My 3.5 year old son is shy. Reserved. Cautious. Sensitive. Quiet (well, until he feels comfortable, then watch out!). I was the same way as a child, which is ironic since he and I are not biologically related. As an adult I have not completely outgrown my shyness, although I can manage it better now than I could as a child. I see shyness as something that needs to be managed to some extent, but I’m not convinced that it’s a character flaw.
We live in a really fast-paced world. My husband and my son are not usually in a hurry. They are the types that like to slow down and smell the roses (literally in my son’s case, since he sniffs everything he comes into contact with!). I admire this about them, but feel really sad that our society doesn’t have much patience for their slower approach to life.
My son takes his time warming up to new people and any type of experience that seems potentially intimidating. People who have known him almost his whole life have no idea how chatty he is, because he clams up when they’re around. When he does open his mouth, he speaks very softly. When I take him to Story Hour or music class, he quietly observes, and then as soon as we’re in the car he belts out the songs we just finished singing with the group.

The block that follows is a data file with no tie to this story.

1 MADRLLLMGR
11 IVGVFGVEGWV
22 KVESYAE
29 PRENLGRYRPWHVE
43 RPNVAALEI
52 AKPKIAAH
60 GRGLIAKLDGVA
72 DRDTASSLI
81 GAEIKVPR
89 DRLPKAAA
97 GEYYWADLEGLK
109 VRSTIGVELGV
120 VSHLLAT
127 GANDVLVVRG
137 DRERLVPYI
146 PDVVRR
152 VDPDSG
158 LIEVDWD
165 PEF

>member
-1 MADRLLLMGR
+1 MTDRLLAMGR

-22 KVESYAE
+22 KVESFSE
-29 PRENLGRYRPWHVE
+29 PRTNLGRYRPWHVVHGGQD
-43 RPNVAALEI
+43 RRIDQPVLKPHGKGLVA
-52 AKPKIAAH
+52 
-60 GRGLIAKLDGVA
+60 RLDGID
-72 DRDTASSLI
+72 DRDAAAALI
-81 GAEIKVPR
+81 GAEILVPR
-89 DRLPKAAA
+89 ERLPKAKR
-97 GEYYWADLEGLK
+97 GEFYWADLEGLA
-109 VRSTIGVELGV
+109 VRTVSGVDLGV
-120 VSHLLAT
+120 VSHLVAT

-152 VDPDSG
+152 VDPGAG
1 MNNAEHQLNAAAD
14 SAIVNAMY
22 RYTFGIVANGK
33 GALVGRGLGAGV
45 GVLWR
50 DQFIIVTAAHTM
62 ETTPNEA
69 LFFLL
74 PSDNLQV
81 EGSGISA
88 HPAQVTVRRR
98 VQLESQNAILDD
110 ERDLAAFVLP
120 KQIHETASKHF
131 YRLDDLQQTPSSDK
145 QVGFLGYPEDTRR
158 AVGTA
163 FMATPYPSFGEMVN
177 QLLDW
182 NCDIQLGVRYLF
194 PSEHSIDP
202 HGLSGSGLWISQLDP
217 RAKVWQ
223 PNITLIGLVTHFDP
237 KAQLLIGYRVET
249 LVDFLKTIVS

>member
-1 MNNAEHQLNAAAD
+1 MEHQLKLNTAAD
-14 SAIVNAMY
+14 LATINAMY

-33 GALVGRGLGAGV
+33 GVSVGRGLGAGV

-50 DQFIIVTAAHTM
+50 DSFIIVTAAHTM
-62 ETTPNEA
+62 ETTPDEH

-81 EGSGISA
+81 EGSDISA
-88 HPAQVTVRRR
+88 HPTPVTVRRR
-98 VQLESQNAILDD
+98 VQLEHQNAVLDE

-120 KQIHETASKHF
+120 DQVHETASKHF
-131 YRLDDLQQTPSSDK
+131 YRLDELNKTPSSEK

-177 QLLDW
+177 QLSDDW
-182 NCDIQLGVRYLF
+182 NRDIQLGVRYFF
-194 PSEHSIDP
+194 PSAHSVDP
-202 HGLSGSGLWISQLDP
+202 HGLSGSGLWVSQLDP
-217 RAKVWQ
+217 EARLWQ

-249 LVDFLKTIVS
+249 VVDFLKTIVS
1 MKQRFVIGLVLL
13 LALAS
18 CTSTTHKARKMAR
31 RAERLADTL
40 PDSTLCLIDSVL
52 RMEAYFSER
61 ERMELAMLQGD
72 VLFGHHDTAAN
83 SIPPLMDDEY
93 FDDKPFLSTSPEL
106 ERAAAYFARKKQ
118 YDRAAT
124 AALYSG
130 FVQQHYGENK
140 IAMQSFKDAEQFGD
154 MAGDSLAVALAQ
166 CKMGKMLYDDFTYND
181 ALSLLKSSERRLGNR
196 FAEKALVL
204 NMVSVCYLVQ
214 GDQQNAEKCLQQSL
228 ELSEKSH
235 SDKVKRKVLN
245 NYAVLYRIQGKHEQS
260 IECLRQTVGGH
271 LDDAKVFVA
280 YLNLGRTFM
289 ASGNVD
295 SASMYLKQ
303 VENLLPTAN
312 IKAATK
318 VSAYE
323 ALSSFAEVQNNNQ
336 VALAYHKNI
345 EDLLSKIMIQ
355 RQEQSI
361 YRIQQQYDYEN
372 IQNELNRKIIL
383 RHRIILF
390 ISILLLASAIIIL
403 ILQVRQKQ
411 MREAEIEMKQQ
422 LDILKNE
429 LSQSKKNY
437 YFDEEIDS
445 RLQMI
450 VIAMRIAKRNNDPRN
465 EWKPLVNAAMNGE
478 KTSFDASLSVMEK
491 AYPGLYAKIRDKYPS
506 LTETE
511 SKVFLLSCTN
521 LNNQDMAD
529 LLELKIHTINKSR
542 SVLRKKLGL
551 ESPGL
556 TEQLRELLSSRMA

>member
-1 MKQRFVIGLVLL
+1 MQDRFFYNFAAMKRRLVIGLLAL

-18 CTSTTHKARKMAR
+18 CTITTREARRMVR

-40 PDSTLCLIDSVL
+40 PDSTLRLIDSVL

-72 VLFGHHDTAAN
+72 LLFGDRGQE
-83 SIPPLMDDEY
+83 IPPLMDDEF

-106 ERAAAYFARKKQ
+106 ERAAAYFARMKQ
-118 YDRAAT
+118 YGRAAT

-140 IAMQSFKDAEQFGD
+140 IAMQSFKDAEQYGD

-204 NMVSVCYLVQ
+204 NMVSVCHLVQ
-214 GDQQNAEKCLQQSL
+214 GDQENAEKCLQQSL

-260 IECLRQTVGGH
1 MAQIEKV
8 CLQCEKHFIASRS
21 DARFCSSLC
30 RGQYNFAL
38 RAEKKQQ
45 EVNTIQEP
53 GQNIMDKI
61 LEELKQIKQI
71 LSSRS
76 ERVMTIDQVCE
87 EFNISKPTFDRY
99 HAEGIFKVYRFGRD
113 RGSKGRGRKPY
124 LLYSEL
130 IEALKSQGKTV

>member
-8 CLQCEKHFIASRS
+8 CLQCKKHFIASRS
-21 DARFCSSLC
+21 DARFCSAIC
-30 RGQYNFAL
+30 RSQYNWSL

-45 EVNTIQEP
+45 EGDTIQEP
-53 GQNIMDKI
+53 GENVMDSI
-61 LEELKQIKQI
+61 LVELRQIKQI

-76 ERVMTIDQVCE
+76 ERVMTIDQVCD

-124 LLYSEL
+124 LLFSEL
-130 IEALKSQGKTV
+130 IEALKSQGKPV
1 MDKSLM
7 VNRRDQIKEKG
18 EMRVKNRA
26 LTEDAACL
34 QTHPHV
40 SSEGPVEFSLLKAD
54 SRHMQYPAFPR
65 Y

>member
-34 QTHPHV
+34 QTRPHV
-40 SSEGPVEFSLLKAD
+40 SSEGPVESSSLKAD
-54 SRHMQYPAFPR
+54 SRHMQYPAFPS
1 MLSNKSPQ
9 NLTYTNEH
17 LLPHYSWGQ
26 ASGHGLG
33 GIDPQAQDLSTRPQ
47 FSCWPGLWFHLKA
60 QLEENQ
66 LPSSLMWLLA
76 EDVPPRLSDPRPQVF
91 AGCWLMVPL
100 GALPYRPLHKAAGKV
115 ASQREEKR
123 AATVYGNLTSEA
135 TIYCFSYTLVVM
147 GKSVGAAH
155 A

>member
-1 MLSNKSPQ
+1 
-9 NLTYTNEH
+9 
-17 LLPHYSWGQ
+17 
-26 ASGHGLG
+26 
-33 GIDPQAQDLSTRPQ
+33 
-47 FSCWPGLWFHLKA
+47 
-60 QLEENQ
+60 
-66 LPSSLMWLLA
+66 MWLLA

He’s cautious on the playground, too. We see other kids his age running past him and zipping all over the playground while my son takes slowly and deliberately. I acknowledge that I have contributed to his approach, because I’m sure he senses my nervousness and apprehension (and my mother has accused me of using the phrase “Be careful” way too often!).
I’m glad that my son’s cautious approach has potentially spared us ER visits, as we have enough of those for things like respiratory distress (he has allergies) and mosquito bites. I also appreciate the fact that he doesn’t fly around the playground with reckless abandon to anyone on his path who he might inadvertently knock over. But I still worry that his slower pace might put him at a disadvantage.
When I am able to let my son advance at his own pace, he does really well. Some children will go to anyone as babies, stay overnight at grandma’s from an early age, etc. Some people consider this a sign of a well-adjusted child, and consider slow-to-warm up children as clingy and insecure. I don’t necessarily agree.
I see my son’s sensitive nature as a personality trait rather than a character flaw or sign of insecurity. I do encourage him to step outside his comfort zone, but I try to respect his feelings by easing him into new situations. This has been very effective, as evidenced by his success at attending an On My Own Story Hour at the library this winter (he was not one of those children who stood in the doorway crying for Mommy).
I hope that as my son grows, he will find ways to meet the world halfway. I would like him to learn to take some risks and to step outside his comfort zone more, while also being appreciated for who he is. If the world would slow down a little and wait for him, it would be in for a treat.
Claire is a regular writer at Catholic Mothers Online.